TAXI and private hire drivers will have to prove they are of good character and limits will be put on the number of cars on the road under plans to crack down on criminality in the industry.

A consultation has been launched on proposals ministers believe will help them thwart gangsters intent on using the taxis as a front for money laundering, drug dealing and other serious criminal activities.

However, experts have warned the Scottish Government to "proceed with caution" amid concerns of legal challenges.

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The moves, designed to improve the standard of the trade, include allowing councils to restrict the number of private hire cars and to require testing of their drivers in knowledge of the area.

One key proposal is to shift the onus to those applying for a licence to prove they are fit and proper, with character references and CVs. Currently, applicants are usually only refused if the police object or raise issues.

Licensing standards officers could be introduced, along with a requirement for small firms with fewer than four cars and new conditions for the drivers, vehicles and booking offices.

Justice Secretary Kenny MacAskill has vowed to flush gangsters out of the industry, introducing legislation on radio bases licensing which has seen several firms close. He set up an accreditation scheme to ensure reputable firms won contracts.

Police recently estimated at least 15 firms are controlled by organised crime, with some firms in Glasgow, Edinburgh, Dundee and beyond infiltrated by underworld figures.

Strathclyde Police spent years pursuing Glasgow's Network Private Hire, which it had branded a front for organised crime. It withdrew formal concerns after a figure known to police left.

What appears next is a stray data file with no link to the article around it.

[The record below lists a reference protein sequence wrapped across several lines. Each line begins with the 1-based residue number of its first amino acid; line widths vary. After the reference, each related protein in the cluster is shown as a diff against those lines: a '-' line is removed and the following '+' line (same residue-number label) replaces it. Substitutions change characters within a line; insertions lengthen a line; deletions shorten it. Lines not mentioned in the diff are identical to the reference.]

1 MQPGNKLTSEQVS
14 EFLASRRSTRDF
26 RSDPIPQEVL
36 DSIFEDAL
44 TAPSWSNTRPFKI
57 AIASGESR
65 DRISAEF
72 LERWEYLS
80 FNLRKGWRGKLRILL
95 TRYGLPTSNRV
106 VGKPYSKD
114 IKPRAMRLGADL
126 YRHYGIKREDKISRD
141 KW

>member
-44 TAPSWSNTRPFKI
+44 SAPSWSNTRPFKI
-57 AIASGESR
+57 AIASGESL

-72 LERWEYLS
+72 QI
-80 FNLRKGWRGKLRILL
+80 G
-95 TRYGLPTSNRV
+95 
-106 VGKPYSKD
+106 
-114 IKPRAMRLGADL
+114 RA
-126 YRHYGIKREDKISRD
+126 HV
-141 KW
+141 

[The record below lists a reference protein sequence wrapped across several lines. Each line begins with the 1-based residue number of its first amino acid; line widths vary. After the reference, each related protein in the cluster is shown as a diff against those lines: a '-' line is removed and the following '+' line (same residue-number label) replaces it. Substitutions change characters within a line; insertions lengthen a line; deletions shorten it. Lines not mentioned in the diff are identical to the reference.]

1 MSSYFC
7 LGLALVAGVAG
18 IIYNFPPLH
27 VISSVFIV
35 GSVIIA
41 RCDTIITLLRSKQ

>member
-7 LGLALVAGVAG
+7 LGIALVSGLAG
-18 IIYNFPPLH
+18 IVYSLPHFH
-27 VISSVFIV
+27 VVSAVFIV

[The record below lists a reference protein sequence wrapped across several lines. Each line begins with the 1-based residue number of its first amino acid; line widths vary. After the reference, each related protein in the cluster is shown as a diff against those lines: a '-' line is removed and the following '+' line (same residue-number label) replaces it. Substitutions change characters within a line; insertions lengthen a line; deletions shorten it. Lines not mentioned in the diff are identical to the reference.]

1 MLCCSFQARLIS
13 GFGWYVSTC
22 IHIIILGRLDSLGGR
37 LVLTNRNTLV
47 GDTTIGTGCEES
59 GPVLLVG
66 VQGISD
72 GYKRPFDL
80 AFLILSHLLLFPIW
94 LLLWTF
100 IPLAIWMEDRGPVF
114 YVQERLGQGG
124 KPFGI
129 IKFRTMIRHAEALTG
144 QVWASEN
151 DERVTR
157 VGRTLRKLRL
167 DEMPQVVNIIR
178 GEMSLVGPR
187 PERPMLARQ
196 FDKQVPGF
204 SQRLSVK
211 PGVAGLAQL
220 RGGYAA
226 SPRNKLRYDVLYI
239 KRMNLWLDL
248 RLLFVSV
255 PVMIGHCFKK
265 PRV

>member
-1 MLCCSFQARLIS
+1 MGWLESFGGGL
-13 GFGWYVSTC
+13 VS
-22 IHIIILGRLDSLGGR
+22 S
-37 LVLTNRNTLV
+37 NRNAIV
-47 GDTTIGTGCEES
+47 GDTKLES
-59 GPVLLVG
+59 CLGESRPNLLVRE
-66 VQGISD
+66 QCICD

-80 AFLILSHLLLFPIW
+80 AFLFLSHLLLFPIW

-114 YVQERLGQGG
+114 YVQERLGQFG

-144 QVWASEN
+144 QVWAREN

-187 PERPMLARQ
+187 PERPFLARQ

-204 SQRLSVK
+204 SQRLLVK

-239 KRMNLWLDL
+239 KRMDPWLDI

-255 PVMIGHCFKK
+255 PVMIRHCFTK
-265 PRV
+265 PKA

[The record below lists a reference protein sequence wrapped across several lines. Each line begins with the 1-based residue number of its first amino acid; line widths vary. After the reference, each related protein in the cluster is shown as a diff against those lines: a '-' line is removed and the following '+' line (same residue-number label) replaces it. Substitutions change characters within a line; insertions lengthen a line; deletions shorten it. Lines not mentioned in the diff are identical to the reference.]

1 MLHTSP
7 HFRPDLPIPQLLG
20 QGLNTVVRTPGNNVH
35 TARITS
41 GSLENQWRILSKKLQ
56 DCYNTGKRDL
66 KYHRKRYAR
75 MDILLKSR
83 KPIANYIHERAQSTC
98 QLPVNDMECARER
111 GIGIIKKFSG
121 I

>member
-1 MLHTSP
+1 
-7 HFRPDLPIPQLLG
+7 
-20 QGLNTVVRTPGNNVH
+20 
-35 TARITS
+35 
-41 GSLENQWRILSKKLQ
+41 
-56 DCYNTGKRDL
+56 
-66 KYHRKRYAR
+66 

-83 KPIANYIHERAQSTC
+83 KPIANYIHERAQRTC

Mr MacAskill said: "The taxi and private hire sectors are very important to the economy.

"It is essential they are regulated to the appropriate standards so the public is protected from harm while using the service and the industry is protected from infiltration by organised crime. Our views are not fixed and we are committed to an open and productive discussion on these proposals.

Bill McIntosh of the Scottish Taxi Federation said: "Passengers will want to know they are being served by responsible businesses, and firms and drivers also need more protection from rogue elements, and assurance that the licensing regime is consistent in its aims across Scotland."

Caroline Loudon, head of licensing at legal firm Lindsays, said most of the plan was positive. But she added: "I'm uncomfortable with applicants being required to prove they are 'fit and proper'. I'd want to see what tests and evidence applicants would require to meet and produce.

"Taxi and private hire licensing is looked at in a slightly different way from other civic licences because of the way the driver has 'contact' with the general public, in particular children and protected adults. That said, proceed with caution."